Don’t want to spend money on software? VRoid Studio is a fantastic free alternative that doesn’t require you to have extensive experience in CG art. It provides base models that you can opt to add to instead of starting from scratch. Additionally, those bases come already rigged, sparing you some of the time investment (and headaches).

Making Your Model Move (Rigging and Motion Tracking)

In order for a model to move, it must be rigged. Rigging in CG art refers to the process of creating and binding a rig or bone structure to a model, which you can then manipulate for animation. When working in 2D, this typically involves separating an image into the parts you want to move.

The bad news is that there really isn’t a universal workflow for rigging. It differs from program to program, but there are loads of tutorials online—especially on YouTube!

Once you’ve got a rigged model, you’ll want to set a webcam up to track your movements. This will make it so that every time you move, your model will match you. Most VTubers track just their face, but it’s becoming more common to track hand gestures as well.

In terms of software, we strongly recommend using Luppet ($55) if you’ve got funds to spare. It seems to be the most accurate tracking program available right now (especially for individual finger movements). Otherwise, there are two solid free tracking programs on Steam, namely 3Tene and Wakaru.

To really up your game, you can also invest in a device dedicated to capturing hand gestures, such as a Leap Motion.

Recording and/or Streaming

This is the part about VTubing that isn’t terribly different from being a traditional video content creator. You’re going to need something to capture footage of your model as it mirrors your movements.

For pre-recorded videos, you can use VirtualCast, a free VR communication service that allows you to be “whoever you desire to be” in a virtual world. However, it requires a VR headset to use.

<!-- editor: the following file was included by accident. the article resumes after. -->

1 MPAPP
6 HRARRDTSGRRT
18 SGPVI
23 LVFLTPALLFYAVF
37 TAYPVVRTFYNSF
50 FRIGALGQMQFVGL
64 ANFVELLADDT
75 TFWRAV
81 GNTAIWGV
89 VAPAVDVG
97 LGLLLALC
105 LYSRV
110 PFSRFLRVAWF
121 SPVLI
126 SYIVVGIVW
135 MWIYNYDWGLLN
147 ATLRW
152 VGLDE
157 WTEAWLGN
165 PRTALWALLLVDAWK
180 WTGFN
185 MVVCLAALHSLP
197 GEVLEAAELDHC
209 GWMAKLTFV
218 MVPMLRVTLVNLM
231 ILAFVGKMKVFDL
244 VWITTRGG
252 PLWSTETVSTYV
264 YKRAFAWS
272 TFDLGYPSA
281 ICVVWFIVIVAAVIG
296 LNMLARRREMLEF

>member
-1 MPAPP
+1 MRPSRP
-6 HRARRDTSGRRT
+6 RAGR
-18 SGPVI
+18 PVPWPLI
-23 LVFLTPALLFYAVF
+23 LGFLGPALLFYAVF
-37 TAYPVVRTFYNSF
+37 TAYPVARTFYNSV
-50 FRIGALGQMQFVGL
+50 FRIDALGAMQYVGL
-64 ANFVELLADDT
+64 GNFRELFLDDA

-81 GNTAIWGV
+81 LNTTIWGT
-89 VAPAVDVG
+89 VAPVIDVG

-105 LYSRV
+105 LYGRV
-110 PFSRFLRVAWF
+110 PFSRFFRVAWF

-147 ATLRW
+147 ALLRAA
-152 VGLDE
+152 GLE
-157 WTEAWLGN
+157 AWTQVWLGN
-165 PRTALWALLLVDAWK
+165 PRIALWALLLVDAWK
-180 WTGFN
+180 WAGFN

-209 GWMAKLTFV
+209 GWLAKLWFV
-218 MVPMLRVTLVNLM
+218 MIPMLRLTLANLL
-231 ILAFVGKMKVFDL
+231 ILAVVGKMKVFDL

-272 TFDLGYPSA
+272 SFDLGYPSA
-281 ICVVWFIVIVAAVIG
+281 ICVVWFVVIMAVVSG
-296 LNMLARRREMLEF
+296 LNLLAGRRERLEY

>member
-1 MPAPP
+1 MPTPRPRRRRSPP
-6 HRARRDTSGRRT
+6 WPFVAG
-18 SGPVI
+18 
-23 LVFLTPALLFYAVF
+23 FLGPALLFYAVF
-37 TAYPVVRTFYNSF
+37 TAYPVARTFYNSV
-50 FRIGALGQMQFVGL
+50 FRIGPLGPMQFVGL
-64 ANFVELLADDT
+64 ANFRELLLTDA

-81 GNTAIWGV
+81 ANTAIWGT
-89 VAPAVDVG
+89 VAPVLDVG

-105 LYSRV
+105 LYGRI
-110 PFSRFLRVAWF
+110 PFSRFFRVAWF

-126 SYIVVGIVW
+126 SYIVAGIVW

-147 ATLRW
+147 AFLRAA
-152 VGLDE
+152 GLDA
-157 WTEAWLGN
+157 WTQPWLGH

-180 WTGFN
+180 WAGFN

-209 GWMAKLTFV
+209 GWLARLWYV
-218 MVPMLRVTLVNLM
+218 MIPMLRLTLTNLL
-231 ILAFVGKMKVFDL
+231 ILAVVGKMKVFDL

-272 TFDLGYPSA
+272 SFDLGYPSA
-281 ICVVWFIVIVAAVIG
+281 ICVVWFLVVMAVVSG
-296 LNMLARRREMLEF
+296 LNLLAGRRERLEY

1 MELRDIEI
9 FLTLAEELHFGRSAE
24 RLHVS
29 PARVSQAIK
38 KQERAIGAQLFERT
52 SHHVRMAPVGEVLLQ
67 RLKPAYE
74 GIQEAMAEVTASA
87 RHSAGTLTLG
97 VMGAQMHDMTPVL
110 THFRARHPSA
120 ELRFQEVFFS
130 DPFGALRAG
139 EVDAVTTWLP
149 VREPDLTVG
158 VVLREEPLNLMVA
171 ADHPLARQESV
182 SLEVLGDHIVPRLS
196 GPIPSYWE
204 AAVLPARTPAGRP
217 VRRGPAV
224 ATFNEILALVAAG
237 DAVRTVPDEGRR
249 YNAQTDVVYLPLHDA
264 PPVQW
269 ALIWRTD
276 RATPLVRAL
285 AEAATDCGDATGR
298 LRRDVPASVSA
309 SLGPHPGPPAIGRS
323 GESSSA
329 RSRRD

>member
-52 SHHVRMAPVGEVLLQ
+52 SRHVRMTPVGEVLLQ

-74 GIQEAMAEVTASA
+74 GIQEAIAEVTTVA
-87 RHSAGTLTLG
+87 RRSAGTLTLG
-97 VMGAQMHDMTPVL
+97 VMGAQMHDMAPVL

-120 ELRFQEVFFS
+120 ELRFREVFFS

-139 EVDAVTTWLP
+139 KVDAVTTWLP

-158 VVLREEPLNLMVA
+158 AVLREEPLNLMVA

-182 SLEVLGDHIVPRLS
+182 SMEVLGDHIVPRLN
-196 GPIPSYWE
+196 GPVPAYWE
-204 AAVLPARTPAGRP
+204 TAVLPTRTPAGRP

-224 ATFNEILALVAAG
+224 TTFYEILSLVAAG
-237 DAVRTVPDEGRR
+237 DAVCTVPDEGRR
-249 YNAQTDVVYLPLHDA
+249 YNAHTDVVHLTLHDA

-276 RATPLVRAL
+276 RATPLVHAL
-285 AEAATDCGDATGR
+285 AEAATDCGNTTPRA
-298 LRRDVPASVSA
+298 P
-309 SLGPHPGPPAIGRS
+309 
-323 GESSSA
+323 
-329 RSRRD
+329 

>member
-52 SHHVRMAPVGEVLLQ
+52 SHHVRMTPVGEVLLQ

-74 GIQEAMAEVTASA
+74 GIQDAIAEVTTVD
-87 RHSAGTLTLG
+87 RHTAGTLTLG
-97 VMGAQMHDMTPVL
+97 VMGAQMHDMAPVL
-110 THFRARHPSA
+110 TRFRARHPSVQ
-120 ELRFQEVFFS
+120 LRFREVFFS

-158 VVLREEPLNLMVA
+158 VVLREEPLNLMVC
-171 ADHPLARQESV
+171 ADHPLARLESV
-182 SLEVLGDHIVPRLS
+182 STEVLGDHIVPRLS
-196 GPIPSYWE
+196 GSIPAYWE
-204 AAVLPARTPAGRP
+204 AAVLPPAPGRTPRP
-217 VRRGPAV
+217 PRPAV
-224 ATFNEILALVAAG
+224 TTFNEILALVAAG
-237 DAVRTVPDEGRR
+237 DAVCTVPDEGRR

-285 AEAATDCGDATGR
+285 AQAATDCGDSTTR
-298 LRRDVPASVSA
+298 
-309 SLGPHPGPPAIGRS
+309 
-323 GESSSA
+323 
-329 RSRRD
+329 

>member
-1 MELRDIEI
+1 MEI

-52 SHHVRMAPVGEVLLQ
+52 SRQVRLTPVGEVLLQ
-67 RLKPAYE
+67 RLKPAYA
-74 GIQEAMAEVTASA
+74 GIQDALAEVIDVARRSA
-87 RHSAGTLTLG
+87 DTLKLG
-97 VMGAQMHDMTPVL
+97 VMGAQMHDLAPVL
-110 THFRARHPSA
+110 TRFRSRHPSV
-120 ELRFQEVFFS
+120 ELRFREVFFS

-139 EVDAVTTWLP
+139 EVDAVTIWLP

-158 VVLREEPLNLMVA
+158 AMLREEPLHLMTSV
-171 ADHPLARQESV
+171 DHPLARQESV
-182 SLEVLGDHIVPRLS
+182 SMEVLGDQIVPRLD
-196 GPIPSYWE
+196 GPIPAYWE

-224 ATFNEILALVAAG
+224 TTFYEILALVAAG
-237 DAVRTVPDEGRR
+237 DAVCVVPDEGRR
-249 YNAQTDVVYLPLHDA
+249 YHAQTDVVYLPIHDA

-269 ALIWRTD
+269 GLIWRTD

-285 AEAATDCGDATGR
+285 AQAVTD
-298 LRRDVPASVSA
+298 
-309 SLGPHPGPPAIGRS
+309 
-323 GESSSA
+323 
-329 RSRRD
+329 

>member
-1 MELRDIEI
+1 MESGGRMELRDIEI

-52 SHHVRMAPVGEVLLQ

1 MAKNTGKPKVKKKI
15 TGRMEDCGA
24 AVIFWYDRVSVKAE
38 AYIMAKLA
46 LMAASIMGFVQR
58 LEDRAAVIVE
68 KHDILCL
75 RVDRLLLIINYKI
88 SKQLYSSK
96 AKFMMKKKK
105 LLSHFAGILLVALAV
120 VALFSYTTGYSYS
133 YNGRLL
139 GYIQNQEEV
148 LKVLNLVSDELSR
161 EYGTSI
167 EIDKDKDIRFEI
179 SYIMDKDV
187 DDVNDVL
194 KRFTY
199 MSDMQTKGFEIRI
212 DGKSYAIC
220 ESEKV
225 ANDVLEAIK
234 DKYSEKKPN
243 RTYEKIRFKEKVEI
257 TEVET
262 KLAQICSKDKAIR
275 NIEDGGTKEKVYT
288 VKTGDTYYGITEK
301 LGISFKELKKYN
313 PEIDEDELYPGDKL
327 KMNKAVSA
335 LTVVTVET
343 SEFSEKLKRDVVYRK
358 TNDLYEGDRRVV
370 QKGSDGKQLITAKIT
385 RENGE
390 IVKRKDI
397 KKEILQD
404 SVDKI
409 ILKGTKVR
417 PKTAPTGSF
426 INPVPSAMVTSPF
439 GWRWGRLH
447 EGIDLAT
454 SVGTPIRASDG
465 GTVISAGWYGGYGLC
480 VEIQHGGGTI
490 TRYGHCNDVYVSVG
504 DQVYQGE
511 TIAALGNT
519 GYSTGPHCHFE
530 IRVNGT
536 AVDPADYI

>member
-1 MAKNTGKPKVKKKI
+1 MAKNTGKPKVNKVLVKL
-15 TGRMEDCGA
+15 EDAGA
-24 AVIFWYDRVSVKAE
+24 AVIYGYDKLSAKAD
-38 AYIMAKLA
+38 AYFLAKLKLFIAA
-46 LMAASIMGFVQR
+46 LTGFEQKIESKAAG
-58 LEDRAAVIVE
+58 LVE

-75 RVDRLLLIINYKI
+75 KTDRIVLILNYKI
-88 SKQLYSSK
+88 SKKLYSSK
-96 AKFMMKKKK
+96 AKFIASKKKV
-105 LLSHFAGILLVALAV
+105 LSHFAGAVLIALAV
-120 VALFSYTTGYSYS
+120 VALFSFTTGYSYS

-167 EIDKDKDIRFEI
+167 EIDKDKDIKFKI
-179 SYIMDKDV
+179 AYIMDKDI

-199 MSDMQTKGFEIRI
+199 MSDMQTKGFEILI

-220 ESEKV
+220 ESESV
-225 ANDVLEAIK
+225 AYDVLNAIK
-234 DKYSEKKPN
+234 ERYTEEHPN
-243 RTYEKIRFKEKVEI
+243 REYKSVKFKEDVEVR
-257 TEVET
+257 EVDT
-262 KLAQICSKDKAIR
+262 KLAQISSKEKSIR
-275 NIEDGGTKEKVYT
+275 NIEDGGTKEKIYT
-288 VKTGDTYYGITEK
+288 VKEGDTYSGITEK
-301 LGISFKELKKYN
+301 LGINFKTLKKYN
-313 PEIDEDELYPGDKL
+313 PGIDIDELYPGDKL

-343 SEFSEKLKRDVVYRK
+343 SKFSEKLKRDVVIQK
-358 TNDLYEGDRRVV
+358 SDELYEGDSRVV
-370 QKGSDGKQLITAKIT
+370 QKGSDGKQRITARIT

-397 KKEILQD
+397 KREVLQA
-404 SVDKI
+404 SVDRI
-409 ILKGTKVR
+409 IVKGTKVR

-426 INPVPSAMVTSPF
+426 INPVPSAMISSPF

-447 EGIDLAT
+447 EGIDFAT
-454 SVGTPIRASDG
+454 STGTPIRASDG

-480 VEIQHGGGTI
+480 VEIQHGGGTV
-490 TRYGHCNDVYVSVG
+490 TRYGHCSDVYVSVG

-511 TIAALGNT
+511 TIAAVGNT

You can choose your appearance from pre-installed models, as well as from models uploaded on 3D model sharing service The Seed Online (currently only available in Japanese). (…) Have fun with items created by other users, or you can be the one to create. Even embedding interactive scripts is possible. The limit is your imagination!

Tracking World is another free program that has very similar features. It has been used by hundreds of VTubers since its release—Natsume Moe, one of YouTube’s most popular English-speaking VTubers, happens to be one of them.

For streaming, you could use general streaming software like OBS Studio, or something that was made specifically for VTubers, such as LIV (Free) or SUVA ($1). We also have guides here on MUO on how to set up a YouTube channel for the first time, and how to use Twitch.

Anyone Can Become a Virtual YouTuber

The popularity of VTuber content skyrocketed in 2020. If you’ve been thinking of becoming a virtual YouTuber for a little while now, there’s no better time to give it a shot than the present.

The best part about VTubing, after all, is that it’s accessible to just about anyone with a smart device and camera.